Rucker has received numerous grants, awards, and residencies for visual art and music. He is a 2012 Creative Capital Awardee in visual art as well as a 2014 MAP (Multi-Arts Production) Fund Grantee for performance. In 2015 he received a prestigious Joan Mitchell Painters & Sculptors Grant as well as the Mary Sawyer Baker Award. In 2016 Paul received the Rauschenberg Artist as Activist fellowship and the Smithsonian Artist Research Fellowship, for which he is the first artist in residence at the new National Museum of African American Culture.
When We Were Useful - Animation
Residencies include MacDowell Colony, Blue Mountain Center, Ucross Foundation, Art OMI, Banff Centre, Pilchuck Glass School, Rauschenberg Residency, Joan Mitchell Residency, Hemera Artist Retreat, Air Serembe, Creative Alliance, and the Rockefeller Foundation Study Center in Bellagio, Italy. In 2013-2015, he was the Robert W. Deutsch Foundation Artist in Residence and Research Fellow at the Maryland Institute College of Art. Paul is currently an iCubed Visiting Arts Fellow embedded at the Institute for Contemporary Art at Virginia Commonwealth University.
What will your contribution support?
Installation, Travel, Storage, Maintenance, Documentation, Hotel, Food, Printing of newspaper, and payment to facilitators for community engagement support.
Time Lapse of REWIND Installation
This is a proven format. I’ve donated to projects, because I believe in the process. I feel that this is the best place to crowd source and spread the word about my project. Rewards. We have a large selection of Rewards. Yes, a KKK robe is up for grabs as a REWARD! No, it doesn’t go to you, but it does go to a museum, and it’s never allowed to be worn. The museum has to be associated with The American Alliance of Museums. Many awards will be artwork made specifically for this fundraiser. New artwork will be created and displayed during the campaign.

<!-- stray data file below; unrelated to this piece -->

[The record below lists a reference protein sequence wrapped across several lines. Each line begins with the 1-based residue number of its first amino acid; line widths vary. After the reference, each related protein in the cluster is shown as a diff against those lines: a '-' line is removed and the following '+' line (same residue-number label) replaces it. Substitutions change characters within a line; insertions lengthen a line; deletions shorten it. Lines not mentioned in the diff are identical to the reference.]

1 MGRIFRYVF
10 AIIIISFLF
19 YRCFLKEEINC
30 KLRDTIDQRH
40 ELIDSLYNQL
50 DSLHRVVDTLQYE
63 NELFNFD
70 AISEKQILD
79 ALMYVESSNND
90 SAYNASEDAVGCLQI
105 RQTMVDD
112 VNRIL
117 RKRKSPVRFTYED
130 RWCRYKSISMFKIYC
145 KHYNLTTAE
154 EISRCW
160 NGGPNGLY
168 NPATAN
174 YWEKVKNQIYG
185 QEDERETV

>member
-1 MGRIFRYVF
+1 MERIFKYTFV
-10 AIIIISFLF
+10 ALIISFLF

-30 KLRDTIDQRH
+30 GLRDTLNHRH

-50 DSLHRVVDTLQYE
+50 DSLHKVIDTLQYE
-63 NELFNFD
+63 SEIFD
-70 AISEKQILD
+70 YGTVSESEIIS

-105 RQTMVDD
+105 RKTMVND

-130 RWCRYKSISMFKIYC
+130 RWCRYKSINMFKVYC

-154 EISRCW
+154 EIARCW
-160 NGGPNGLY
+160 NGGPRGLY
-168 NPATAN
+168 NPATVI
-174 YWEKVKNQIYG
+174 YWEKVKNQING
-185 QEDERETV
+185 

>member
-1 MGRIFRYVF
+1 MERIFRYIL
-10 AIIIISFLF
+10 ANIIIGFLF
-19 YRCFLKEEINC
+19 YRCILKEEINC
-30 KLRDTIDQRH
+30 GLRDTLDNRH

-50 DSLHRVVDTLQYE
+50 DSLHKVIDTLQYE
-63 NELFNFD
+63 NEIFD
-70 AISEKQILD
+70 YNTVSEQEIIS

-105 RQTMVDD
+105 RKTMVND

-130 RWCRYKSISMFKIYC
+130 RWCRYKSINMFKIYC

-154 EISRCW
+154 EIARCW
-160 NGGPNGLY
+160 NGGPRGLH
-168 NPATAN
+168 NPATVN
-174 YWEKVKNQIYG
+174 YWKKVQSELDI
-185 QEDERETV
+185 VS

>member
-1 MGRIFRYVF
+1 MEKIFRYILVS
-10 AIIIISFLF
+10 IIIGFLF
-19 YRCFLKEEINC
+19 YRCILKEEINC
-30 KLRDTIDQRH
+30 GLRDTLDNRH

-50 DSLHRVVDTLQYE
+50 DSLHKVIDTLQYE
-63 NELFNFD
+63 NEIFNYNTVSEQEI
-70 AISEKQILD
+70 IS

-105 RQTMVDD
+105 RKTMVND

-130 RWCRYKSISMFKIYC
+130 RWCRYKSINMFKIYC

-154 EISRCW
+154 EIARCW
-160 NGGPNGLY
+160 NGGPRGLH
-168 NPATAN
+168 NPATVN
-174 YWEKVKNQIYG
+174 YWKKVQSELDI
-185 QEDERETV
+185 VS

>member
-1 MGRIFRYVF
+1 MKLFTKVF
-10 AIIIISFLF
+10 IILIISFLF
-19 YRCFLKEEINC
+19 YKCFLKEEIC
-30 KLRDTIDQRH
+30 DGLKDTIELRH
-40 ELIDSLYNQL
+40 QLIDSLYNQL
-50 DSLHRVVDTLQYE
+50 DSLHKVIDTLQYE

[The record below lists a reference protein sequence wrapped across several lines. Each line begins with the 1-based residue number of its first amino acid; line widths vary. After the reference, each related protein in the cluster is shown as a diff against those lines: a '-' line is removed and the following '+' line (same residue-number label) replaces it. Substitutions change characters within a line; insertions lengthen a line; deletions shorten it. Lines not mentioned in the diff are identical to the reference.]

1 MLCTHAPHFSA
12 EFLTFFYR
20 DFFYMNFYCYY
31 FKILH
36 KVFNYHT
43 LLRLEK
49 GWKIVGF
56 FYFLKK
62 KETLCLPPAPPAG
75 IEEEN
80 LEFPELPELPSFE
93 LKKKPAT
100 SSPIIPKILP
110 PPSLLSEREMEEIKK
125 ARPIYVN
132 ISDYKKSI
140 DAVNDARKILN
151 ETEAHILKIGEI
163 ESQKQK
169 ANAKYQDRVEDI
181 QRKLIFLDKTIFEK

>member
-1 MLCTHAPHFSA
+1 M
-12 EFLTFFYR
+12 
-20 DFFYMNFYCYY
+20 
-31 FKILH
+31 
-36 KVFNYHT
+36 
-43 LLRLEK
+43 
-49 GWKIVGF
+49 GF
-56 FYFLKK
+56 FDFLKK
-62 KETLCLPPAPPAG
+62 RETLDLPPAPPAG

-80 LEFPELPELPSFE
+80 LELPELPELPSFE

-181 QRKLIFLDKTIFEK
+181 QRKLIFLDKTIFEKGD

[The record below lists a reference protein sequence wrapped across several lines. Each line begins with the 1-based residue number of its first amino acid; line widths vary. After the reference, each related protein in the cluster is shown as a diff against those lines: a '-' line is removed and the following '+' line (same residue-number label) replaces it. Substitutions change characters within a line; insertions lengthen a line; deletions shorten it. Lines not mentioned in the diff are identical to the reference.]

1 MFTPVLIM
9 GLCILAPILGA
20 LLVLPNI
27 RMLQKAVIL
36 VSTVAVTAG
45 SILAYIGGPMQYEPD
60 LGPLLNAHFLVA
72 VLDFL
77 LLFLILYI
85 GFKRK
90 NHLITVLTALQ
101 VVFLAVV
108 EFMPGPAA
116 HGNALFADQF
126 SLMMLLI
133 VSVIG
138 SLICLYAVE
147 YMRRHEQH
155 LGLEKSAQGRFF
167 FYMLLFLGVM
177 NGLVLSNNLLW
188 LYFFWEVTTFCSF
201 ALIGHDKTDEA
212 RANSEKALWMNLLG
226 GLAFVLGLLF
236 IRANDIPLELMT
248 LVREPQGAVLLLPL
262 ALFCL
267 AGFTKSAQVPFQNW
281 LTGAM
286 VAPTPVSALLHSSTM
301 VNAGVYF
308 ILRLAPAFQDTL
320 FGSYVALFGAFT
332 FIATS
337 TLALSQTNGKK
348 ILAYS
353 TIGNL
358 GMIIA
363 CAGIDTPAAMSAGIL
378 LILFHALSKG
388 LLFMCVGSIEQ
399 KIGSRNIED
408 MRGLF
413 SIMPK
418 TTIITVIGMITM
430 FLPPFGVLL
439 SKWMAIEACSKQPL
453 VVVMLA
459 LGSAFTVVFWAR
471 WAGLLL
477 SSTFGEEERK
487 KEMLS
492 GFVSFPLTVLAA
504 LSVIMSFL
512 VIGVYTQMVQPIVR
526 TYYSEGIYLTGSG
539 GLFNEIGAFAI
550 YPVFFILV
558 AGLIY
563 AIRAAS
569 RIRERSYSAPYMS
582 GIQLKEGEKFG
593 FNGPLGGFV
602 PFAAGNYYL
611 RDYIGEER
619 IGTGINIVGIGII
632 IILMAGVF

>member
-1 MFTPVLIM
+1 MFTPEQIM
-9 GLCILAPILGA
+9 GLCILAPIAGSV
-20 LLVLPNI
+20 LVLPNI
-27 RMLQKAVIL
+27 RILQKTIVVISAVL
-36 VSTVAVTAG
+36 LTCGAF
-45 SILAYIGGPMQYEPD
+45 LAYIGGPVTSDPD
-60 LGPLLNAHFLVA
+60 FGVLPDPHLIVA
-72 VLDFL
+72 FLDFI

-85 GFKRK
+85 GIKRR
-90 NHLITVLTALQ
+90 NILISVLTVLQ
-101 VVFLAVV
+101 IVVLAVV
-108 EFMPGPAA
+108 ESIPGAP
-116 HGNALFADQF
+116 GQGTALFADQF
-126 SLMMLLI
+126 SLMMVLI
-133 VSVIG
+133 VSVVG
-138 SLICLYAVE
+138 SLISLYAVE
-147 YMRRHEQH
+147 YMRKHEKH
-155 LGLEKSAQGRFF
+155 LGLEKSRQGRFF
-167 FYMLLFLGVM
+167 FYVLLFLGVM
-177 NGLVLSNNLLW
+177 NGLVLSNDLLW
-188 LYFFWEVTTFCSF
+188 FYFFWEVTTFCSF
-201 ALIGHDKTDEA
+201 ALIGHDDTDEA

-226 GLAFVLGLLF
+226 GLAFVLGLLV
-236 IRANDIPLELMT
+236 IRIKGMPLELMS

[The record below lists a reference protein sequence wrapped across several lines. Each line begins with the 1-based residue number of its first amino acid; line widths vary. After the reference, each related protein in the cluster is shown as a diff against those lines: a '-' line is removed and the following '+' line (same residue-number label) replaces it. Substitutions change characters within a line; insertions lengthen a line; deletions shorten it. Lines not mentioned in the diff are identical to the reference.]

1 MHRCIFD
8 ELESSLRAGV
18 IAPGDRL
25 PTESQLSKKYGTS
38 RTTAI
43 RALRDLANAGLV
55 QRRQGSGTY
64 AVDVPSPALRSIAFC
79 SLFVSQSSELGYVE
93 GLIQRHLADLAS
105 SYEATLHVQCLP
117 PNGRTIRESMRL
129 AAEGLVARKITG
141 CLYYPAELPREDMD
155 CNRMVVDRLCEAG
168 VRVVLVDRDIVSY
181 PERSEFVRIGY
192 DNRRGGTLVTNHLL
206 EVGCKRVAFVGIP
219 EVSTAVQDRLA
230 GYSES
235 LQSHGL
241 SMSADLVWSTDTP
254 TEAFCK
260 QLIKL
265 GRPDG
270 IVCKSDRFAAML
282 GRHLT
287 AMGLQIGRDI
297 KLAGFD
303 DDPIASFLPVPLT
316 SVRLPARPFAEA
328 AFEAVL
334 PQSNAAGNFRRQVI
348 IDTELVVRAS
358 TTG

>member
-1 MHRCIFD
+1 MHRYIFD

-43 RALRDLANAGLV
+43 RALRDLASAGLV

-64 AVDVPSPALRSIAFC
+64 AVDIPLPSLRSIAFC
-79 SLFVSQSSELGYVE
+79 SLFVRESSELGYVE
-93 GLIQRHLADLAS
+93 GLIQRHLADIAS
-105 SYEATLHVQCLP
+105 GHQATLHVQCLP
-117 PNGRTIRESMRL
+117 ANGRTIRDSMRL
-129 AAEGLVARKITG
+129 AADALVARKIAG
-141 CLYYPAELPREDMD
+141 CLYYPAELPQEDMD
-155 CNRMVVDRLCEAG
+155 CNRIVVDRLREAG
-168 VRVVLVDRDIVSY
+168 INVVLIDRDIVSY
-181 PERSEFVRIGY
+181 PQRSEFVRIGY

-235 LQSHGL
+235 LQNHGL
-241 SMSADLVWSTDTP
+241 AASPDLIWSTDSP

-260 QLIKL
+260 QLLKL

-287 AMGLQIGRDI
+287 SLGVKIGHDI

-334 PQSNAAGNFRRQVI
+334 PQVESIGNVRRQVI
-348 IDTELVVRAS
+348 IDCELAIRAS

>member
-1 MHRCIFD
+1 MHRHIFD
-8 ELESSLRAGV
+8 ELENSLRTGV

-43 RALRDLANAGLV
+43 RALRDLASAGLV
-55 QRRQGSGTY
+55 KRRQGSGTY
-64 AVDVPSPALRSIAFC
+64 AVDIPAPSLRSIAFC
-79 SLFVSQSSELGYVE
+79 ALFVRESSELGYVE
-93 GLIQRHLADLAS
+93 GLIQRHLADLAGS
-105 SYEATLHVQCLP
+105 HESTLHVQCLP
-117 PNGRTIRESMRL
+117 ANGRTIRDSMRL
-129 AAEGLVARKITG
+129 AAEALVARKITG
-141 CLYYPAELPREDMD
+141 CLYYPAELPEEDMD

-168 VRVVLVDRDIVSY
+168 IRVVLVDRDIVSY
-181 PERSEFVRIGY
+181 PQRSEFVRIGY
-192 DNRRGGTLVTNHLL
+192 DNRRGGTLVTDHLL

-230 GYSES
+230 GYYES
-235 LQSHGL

Or, you do NOT have to take an award. Feel free to donate. Regardless of what you give, you will be acknowledged in the next REWIND newspaper publication. The support you provide me through Kickstarter would be deeply appreciated and I’d make the best use of it to continue this work. The impact of your gift will be felt far and wide.
Thank you for your support.
Paul Rucker and REWIND Exhibition
Stories From The Trees - Part Two - Solo Cello
Stories From The Trees - Strange Fruit - Looped Cello
All The Things I Thought I Didn't Want from the CD History of An Apology
More to come......
Kickstarter Video Credit:
Greg Timmons and Nik Viener from Diemo Video
Risks and challenges
I’m not a commercial gallery artist. I’m a socially engaged artist who believes real change happens through human benefit analysis, rather than cost benefit analysis. My main source of support comes from grants, commissions and fellowships that allow me to continue to create these installations.
The support you provide me through Kickstarter would be deeply appreciated and I’d make the best use of it to continue this work.
The impact of your gift will be felt far and wide.
- (45 days)